summer 2019
fall 2019
photo from this morning, sorry for the harsh lighting but you get the idea

2. Plant for joy and beauty both now and in the future 

This is our 14th house and I’ve planted something in the ground at every place we lived, even if it was a temporary rental. 

The key is to not plant with only the future in mind “in 10 years this tree will finally grow, bloom and look great”. Yes, plant with the future in mind, but I want you to love what you planted NOW, not once it fills in next decade. That might mean investing in more mature plants, but for me that’s worth it, to get joy now. Plus, bigger plants mean I need to buy less plants to get the full garden look I love. 

Two years ago we paid $50 for a few peony plants full of buds from a local landscape nursery. Fifty dollars? I can find them for $16 at Lowes! 

But, guess which plants already have 20-40 blooms every year? Yep, the peonies we paid more for were older and have brought me three times as much joy because they have ten times more flowers than the younger, less expensive plants.  

This also means I avoid most annuals because I don’t want to only get to enjoy flowers for one year. I focus on perennials so I can plant once and get joy, annually 🤣. 

3. One (outdoor) room at a time 

As a Cozy Minimalist, I approach my house one room at a time, and when I’m outside, I approach my landscaping beds/areas one at a time too.  

Since we bought a house with a 30 year old in ground pool, the backyard was our first outdoor project. Naturally, any area that needed landscaping around the new pool project was where I focused my energy first. 

Then I moved onto the bed by the back door (where everyone comes in) and just last year I finally got to focus on the front door. 

The entire time, the front of our house sat patiently like this:

We’ve been working on outside projects for three years now and we still have one side and half the front of our house left to get landscaping attention.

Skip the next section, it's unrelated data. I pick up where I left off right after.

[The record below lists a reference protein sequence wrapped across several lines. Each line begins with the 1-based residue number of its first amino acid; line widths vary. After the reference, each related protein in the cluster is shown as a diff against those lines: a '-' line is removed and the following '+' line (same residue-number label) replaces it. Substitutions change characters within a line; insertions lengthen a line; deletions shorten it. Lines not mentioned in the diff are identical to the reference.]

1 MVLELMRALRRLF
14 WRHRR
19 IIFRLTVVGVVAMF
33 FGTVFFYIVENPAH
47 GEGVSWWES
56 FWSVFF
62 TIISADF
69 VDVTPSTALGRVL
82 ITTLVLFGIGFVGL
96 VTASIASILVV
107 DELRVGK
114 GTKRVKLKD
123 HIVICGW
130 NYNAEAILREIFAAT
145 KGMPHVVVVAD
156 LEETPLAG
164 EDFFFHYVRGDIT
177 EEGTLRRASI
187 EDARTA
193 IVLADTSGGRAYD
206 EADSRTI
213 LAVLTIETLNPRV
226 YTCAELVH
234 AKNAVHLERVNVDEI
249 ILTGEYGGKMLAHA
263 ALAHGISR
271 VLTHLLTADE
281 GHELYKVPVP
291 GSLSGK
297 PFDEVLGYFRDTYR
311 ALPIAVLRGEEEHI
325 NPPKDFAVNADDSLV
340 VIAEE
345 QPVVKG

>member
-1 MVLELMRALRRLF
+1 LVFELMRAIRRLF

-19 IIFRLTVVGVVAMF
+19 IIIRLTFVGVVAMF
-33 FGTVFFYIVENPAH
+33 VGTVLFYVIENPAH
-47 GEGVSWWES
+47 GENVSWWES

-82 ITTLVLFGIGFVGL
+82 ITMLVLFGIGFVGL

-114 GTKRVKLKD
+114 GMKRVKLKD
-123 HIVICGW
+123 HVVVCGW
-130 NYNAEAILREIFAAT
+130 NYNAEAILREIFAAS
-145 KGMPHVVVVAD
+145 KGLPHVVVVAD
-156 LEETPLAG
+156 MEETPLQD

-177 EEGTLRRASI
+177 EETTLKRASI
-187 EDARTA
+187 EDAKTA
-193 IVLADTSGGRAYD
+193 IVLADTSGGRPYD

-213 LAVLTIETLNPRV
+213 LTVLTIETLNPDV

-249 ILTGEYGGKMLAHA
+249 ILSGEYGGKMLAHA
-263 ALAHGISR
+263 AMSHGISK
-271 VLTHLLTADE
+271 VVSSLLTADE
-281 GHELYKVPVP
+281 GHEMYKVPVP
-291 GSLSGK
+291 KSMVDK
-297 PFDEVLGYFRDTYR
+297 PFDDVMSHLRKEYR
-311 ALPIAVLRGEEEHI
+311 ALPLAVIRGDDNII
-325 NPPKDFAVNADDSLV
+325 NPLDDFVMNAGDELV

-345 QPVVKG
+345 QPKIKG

That’s okay with me because what’s done looks great.  

Seeing progress and some finished areas gives me tons of motivation to keep going. 

Personally, if all the areas were half done, I’d be annoyed and want to give up. So creating outdoor ‘rooms’ and boundaries that I can focus on and finish (or finish ‘for now”) is key.

April 13 above
May 11 below

A few places I find inspiration beyond Pinterest

Monty Don (although his Instagram is mostly dogs, WHY?!): last spring I watched every episode of Big Dreams Small Spaces and it was the most inspired and motivated I’ve ever been to garden. 

Floret: if you want flower how to and inspiration, Erin is your gal, along with her books, and y’all she’s gonna have her own show on the Magnolia network this fall

Gardenary: if you are ready for raised bed kitchen garden help: Nichole is the best mentor out there. 

Oh and if you are wondering what that big sphere is in our front yard, it’s a round fountain we bought at Costco years ago // similar here

Bed on the right side of the house is done (yes I want 100 more flowers there but it’s done enough for now), bed on the left side of the house is just begun (six months later).

Those are my simple tips for outdoor plants and flowers, I have never regretted planting anything, even if a plant died, I got to learn what I was bad at growing! 

Happy planting!

 PS, If you want to get a jump start on a few writing resources, you might just love these created by the Hope*writers: 

10 Questions to Ask Yourself Before You Write a Book

How to Finally Make Progress in Your Writing Journey

And lastly, a fun quiz to see what stage you are in as a writer